Approach Technology Like the Amish

Kevin Kelly and the Amish

Eight years after dropping out of college to wander Asia, Kevin Kelly returned home to America, bought an inexpensive bike, and made a meandering 5,000 mile journey across the country. As he recalls in his original and insightful 2010 book, What Technology Wants, the “highlight” of the bike tour was “gliding through the tidy farmland of the Amish in eastern Pennsylvania.”

Kelly ended up returning to the Amish on multiple occasions during the years that followed his first encounter, allowing him to develop a nuanced understanding of how these communities approach technology. As he reveals in Chapter 11 of his book, the common idea that the Amish reject all modern technology is a myth. The reality is not only more interesting, but it also has important implications for our current culture.

As Kelly puts it: “In any discussion about the merits of avoiding the addictive grasp of technology, the Amish stand out as offering an honorable alternative.”

Given such a strong endorsement, it seems worthwhile to briefly summarize what Kelly uncovered during these visits to rural Pennsylvania…

The Amish and Technology

“Amish lives are anything but anti-technological,” Kelly writes. “I have found them to be ingenious hackers and tinkers, the ultimate makers and do-it-yourselvers. They are often, surprisingly, pro-technology.”

He explains that the simple notion of the Amish as Luddites vanishes as soon as you approach a standard Amish farm. “Cruising down the road you may see an Amish kid in a straw hat and suspenders zipping by on Rollerblades.”

Some Amish communities use tractors, but only with metal wheels so they cannot drive on roads like cars. Some allow a gas-powered wheat thresher but require horses to pull the “smoking contraption.” Personal phones (cellular or household) are almost always prohibited, but many communities maintain a community phone booth.

Almost no Amish communities allow automobile ownership, but it’s common for Amish to travel in cars driven by others.

Kelly reports that both solar panels and diesel electric generators are common, but it’s usually forbidden to connect to the larger municipal power grid.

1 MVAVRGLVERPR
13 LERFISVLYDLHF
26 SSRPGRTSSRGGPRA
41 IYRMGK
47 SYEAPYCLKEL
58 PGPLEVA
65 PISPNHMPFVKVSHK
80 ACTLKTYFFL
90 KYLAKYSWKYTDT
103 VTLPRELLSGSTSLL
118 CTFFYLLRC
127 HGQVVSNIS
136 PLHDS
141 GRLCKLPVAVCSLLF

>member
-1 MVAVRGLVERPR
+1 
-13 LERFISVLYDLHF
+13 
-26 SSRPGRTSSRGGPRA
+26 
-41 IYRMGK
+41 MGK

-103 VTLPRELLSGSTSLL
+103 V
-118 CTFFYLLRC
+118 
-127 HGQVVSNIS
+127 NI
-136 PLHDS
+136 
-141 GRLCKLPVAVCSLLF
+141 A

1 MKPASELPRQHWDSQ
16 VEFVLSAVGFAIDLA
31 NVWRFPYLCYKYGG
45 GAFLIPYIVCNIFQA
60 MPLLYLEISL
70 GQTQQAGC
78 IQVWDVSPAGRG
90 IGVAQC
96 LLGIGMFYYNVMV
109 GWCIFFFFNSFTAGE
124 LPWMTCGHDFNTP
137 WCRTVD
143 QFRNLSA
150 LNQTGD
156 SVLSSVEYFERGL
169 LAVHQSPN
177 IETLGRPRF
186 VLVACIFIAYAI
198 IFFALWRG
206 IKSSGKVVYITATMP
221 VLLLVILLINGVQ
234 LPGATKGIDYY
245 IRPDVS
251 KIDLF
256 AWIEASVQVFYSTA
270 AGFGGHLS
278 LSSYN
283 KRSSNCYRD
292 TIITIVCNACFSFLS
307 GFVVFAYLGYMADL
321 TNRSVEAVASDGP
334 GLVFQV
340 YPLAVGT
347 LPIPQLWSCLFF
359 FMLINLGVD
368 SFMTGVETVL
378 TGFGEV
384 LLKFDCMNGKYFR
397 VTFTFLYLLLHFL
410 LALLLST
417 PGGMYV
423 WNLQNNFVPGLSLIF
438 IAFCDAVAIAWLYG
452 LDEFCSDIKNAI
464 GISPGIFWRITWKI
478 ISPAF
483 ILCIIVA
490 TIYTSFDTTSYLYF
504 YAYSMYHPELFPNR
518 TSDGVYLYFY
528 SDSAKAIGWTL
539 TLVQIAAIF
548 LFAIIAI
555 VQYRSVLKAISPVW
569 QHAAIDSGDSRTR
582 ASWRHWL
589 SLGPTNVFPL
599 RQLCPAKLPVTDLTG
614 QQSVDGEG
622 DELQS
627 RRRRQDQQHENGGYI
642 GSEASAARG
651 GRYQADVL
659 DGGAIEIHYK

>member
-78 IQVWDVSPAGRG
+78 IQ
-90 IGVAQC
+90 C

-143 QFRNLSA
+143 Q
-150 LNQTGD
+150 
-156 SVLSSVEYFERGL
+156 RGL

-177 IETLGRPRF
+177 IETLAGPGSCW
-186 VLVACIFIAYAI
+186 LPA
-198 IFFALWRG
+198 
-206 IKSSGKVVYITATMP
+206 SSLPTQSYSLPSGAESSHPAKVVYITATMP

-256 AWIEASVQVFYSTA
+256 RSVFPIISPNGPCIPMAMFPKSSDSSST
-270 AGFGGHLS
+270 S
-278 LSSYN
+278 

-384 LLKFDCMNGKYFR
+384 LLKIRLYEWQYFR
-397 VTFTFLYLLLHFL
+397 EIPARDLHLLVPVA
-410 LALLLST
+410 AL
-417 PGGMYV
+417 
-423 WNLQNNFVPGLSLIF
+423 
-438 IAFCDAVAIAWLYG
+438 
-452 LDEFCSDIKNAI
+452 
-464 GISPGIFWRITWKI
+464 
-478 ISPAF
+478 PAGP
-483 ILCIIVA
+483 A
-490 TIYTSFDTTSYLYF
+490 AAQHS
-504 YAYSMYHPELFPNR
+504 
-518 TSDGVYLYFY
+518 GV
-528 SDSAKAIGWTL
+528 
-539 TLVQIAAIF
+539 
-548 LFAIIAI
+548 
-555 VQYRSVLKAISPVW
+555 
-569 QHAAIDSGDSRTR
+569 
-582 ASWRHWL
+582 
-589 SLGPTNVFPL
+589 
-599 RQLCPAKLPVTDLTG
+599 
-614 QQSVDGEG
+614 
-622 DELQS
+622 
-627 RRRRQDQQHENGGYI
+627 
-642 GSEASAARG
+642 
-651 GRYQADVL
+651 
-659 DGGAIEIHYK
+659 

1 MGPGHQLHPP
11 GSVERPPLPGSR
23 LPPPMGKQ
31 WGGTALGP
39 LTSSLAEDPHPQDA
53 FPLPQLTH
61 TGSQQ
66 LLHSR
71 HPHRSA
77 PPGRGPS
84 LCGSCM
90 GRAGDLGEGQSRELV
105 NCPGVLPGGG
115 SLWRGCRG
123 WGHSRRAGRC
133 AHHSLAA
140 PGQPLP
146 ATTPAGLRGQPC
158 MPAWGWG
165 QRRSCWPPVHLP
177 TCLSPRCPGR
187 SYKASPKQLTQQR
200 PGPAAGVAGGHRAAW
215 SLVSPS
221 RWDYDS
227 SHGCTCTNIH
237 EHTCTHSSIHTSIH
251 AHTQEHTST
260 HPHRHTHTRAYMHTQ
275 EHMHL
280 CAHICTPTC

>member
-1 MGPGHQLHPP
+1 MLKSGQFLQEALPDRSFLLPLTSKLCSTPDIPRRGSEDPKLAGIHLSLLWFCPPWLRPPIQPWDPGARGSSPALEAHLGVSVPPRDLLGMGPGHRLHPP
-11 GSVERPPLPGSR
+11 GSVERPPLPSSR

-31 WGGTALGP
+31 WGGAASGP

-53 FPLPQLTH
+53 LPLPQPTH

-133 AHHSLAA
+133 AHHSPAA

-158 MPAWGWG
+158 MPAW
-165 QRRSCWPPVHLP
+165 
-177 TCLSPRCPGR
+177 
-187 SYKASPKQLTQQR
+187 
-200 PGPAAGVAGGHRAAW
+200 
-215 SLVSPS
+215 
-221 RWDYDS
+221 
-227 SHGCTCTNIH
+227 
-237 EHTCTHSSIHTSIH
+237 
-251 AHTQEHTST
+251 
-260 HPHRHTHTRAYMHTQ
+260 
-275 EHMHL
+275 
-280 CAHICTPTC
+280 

Disposable diapers are popular as are chemical fertilizers.

In one memorable passage, Kelly talks about visiting a family that uses a $400,000 computer-controlled precision milling machine to produce pneumatic parts needed by the community. The machine is run by the family’s bonnet-wearing, 10-year old daughter. It’s housed behind their horse stable.

These observations dismiss the common belief that the Amish reject any technology invented after the 19th century. So what’s really going on here?

The Amish, it turns out, do something that’s both shockingly radical and simple in our age of impulsive and complicated consumerism: they start with the things they value most, then work backwards to ask whether a given technology performs more harm than good with respect to these values.

As Kelly explains, when a new technology rolls around, there’s typically an “alpha geek” in any given Amish community that will ask the parish bishops permission to try it out. Usually the bishops will agree. The whole community will then observe this first adopter “intently,” trying to discern the ultimate impact of the technology on the things the community values most.

If this impact is deemed more negative than helpful the technology is prohibited. Otherwise it’s allowed, but usually with caveats on its use that optimize its positives and minimize its negatives.

The reason most Amish are prohibited to own cars, for example, has to do with their impact on the social fabric of the community. As Kelly explains:

“When cars first appeared at the turn of the last century, the Amish noticed that drivers would leave the community to go picnicking or sightseeing in other towns, instead of visiting family or the sick on Sundays, or patronizing local shops on Saturday. Therefore the ban on unbridled mobility was intended to make it hard to travel far and to keep energy focused in the local community. Some parishes did this with more strictness than others.”

This also explains why an Amish farmer can own a solar panel but not connect to the power grid. The problem is not electricity, it’s the fact that the grid connects them toostrongly to the world outside of their local community, violating the Amish commandment to “be in the world, but not of it.”

The Original Digital Minimalists

I titled this post: Approach Technology Like the Amish. To be clear, I don’t mean that you should adopt the specific values of Amish life, as these are based primarily on their often illiberal and admittedly esoteric religious beliefs.

What I do mean, however, is that you should consider adopting their same thoughtfulness in approaching technology. The Amish are clear about what they value, and new technologies are evaluated by their impact on these values. The key is building a good life — not fretting about missing out on some minor short term pleasure or interesting diversion.

(If we held ourselves to this same standard, I suspect, many fewer people would own Apple watches.)

Later in this chapter, Kelly asks the key question: “This method works for the Amish, but can it work for the rest of us?”

He then answers: “I don’t know.”

I’m more confident than Kelly. I think something like this method can work for the rest of us, especially once you replace Amish values with your personal values, and the decree of your parish bishops with your own honest self-assessment.


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